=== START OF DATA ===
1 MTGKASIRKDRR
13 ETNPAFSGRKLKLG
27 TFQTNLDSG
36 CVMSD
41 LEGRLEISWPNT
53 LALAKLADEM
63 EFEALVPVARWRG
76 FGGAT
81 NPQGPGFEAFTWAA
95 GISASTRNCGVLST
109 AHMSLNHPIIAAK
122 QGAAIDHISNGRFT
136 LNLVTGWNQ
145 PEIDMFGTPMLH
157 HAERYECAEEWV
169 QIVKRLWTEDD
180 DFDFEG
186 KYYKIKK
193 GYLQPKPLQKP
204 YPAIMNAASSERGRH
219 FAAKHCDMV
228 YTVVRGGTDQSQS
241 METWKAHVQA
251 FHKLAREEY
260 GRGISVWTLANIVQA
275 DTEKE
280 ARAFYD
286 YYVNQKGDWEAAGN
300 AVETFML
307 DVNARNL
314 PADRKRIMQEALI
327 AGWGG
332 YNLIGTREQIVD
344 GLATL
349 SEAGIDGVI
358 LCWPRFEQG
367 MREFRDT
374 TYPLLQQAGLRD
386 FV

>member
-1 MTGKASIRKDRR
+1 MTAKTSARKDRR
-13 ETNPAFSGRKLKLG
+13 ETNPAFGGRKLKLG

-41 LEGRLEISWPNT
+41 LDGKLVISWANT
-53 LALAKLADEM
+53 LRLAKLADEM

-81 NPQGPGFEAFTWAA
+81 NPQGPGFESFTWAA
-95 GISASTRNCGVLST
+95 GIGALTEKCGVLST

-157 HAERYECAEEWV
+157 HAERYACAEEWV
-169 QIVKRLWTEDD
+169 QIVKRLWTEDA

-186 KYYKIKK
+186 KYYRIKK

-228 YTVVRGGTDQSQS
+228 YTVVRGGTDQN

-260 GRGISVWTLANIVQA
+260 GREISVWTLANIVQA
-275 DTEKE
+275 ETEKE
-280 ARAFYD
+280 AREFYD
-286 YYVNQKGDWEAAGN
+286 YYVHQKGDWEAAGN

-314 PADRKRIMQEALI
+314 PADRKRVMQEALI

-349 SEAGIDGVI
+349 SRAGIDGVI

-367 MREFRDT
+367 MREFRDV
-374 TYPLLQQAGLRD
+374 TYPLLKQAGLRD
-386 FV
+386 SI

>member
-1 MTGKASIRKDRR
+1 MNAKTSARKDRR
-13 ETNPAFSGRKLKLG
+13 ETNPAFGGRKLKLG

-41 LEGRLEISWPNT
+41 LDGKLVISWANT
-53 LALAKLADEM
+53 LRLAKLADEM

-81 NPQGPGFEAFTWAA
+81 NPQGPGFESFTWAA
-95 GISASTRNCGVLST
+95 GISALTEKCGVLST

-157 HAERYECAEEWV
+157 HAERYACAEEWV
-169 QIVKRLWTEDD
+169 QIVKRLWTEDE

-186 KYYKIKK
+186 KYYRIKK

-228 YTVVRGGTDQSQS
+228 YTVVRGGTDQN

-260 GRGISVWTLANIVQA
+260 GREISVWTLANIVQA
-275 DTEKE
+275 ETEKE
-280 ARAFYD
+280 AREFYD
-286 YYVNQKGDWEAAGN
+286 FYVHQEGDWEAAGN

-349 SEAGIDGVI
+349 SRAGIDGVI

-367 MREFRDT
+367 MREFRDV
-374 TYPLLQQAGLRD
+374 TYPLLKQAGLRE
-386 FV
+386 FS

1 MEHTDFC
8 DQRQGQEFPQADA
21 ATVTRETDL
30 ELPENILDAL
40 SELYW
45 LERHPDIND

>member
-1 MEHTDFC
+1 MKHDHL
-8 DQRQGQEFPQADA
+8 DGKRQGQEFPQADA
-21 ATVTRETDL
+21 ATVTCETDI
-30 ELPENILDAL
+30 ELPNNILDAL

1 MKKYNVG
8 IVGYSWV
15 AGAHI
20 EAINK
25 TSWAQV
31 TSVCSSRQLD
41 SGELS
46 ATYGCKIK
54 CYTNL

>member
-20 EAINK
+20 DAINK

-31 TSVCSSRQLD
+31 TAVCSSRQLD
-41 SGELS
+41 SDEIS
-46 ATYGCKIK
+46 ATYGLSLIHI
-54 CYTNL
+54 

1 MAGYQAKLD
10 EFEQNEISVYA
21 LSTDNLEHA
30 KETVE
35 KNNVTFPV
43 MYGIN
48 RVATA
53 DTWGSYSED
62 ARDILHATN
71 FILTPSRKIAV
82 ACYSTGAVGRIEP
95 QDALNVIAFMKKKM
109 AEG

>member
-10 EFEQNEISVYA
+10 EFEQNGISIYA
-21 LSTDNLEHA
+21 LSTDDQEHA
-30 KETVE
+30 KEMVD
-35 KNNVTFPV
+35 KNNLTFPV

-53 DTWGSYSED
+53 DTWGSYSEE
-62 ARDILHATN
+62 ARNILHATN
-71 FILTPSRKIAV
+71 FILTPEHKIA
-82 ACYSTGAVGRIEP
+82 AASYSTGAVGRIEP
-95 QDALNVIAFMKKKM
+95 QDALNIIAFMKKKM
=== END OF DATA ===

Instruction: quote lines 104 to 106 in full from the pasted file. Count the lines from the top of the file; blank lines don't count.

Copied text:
-280 ARAFYD
+280 AREFYD
-286 YYVNQKGDWEAAGN